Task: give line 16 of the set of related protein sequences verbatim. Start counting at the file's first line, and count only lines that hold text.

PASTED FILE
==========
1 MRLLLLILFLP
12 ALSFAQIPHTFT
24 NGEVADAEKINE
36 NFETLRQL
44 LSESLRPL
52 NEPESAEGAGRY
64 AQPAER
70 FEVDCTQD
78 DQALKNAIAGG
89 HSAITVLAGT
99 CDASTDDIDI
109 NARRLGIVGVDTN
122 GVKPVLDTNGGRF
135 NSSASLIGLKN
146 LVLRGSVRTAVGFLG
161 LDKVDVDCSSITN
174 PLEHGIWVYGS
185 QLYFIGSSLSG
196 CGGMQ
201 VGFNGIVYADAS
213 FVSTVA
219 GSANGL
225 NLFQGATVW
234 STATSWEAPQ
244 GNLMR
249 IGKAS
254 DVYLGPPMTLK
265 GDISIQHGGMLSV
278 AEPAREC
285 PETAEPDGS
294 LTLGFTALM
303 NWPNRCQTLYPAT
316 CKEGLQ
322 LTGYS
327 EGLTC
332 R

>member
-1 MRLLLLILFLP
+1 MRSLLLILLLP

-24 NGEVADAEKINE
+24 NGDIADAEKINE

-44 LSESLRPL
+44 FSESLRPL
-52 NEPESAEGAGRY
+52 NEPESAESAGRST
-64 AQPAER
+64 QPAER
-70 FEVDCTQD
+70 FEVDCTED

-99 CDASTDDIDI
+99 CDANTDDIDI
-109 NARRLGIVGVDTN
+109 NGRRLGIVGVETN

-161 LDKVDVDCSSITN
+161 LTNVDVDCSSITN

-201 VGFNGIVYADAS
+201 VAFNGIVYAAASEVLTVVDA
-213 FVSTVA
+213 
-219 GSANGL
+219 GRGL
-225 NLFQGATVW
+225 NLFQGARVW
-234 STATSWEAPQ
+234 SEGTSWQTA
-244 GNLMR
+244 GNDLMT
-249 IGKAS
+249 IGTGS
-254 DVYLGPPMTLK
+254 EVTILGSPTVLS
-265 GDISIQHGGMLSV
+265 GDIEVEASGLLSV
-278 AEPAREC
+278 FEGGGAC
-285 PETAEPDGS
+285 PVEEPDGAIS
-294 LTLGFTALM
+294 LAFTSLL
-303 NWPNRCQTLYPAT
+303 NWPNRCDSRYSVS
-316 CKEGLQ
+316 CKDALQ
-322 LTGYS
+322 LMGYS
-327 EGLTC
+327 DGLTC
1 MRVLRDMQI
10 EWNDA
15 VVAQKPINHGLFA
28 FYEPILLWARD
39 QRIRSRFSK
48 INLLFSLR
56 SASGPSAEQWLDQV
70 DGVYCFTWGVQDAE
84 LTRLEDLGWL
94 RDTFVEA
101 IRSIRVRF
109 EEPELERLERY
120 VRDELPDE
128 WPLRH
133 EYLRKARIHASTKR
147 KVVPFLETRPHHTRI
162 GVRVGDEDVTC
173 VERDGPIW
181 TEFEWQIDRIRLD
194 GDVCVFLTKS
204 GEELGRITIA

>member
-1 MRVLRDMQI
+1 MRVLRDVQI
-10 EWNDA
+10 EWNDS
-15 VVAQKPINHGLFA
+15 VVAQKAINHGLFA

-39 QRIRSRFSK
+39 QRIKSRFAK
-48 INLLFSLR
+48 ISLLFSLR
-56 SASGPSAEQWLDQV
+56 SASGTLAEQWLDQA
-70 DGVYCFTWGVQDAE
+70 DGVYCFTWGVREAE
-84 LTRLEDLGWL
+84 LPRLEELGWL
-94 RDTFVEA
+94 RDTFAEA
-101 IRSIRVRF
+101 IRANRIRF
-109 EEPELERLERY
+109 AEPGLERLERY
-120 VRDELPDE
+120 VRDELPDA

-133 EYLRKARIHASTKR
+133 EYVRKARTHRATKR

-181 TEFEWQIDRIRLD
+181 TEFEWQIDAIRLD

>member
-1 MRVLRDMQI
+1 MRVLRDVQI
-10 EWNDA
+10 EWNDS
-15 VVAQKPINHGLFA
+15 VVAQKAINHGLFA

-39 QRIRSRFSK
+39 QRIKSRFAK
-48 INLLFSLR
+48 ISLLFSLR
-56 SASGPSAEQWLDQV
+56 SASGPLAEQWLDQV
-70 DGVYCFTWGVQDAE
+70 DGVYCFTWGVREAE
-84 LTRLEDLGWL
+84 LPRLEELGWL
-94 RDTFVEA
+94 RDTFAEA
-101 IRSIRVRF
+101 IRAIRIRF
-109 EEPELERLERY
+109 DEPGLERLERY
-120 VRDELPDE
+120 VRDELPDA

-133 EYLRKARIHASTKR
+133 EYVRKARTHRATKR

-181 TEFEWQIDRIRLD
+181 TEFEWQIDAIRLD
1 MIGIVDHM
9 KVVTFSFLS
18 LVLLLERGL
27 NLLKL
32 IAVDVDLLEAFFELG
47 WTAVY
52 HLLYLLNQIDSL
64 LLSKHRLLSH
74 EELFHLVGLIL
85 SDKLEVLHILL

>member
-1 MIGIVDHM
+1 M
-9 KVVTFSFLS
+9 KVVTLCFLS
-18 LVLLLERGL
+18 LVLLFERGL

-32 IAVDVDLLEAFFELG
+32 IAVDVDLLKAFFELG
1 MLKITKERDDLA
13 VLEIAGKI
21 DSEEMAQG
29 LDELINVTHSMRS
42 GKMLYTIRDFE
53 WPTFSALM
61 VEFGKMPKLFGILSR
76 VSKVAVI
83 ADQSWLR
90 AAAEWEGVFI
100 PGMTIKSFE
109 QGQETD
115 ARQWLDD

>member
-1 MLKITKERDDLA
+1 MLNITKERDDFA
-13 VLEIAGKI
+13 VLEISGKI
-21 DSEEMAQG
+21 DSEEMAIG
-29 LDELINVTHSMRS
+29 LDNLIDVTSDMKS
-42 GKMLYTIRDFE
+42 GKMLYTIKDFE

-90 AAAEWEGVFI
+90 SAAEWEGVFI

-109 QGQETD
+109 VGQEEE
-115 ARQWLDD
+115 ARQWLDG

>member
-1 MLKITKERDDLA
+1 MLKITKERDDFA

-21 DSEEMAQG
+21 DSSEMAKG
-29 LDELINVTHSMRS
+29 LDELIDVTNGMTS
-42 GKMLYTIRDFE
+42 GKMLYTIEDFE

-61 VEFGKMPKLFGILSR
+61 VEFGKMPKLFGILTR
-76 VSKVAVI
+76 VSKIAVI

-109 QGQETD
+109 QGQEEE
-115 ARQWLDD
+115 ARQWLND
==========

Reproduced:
161 LDKVDVDCSSITN